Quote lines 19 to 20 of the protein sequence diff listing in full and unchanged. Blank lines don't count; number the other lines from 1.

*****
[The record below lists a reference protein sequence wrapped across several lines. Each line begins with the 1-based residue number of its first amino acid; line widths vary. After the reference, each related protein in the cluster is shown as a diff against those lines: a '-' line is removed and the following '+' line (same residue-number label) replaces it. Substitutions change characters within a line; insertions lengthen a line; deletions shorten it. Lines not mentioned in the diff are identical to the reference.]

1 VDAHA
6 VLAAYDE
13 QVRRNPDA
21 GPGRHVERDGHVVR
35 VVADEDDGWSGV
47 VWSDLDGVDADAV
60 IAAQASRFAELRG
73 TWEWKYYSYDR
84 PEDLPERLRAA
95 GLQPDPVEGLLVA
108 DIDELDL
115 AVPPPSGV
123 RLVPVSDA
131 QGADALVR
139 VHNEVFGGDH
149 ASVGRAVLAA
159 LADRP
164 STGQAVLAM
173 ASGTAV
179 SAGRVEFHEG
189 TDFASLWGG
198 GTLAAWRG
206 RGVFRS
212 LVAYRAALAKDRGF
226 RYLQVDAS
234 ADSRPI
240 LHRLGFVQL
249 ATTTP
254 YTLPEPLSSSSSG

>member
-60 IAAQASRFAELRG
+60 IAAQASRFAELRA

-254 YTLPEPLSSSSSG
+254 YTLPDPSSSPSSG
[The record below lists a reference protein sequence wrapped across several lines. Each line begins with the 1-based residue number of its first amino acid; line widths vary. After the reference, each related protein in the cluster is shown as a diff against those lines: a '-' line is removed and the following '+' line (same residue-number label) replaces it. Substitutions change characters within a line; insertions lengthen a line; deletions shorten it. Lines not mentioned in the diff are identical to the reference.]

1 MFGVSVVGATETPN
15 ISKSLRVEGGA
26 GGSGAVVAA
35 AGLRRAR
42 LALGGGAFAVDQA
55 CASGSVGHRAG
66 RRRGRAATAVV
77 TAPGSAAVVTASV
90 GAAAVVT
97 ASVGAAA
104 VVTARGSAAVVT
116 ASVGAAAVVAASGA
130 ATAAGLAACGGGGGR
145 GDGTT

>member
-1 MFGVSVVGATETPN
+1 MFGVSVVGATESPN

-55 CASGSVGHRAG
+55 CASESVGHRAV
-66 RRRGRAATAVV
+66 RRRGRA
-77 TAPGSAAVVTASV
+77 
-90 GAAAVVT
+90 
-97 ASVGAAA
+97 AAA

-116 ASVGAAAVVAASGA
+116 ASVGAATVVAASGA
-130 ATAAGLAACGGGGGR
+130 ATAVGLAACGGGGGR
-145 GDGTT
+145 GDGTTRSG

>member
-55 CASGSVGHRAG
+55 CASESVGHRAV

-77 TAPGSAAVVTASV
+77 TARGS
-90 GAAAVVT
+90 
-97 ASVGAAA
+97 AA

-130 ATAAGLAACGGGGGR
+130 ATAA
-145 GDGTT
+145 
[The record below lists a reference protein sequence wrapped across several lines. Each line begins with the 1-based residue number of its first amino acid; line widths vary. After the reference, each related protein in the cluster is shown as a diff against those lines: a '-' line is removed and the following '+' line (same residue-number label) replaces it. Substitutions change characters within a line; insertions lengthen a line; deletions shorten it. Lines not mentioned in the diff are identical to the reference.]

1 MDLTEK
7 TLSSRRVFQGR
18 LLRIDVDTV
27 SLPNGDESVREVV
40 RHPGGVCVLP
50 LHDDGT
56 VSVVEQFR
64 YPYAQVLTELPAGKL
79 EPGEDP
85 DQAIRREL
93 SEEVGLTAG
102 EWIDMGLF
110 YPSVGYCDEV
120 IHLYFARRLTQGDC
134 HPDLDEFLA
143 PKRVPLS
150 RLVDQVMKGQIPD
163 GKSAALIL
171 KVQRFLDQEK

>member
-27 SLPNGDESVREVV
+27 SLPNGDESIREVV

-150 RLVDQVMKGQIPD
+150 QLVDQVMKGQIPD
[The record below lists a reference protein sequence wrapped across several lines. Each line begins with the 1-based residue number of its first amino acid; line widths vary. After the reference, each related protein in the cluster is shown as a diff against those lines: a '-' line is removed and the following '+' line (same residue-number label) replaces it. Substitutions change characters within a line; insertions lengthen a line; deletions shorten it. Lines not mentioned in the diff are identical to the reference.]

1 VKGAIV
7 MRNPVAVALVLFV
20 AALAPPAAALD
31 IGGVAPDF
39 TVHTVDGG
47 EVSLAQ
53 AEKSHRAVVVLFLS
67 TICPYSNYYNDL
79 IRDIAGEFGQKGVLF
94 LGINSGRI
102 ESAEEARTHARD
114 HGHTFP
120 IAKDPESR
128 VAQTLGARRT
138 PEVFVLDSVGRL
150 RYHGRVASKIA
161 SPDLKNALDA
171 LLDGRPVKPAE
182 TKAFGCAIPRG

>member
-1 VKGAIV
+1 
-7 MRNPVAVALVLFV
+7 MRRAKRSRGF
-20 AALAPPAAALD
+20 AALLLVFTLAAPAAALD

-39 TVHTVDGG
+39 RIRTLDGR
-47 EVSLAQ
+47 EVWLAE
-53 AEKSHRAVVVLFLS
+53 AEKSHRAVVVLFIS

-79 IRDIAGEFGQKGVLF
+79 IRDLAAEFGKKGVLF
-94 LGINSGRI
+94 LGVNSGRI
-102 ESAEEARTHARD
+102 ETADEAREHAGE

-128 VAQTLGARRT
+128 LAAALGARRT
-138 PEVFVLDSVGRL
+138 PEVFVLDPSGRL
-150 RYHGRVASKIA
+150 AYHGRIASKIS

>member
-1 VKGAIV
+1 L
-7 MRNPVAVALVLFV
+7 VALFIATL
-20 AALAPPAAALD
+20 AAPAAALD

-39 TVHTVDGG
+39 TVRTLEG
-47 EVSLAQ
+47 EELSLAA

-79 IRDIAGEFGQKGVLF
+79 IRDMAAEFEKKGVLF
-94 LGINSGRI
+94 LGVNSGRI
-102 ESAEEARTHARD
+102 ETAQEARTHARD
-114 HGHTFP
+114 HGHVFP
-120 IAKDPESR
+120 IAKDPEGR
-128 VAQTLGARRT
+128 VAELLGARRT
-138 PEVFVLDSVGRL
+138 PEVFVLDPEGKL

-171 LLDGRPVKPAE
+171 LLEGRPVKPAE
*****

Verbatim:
164 STGQAVLAM
173 ASGTAV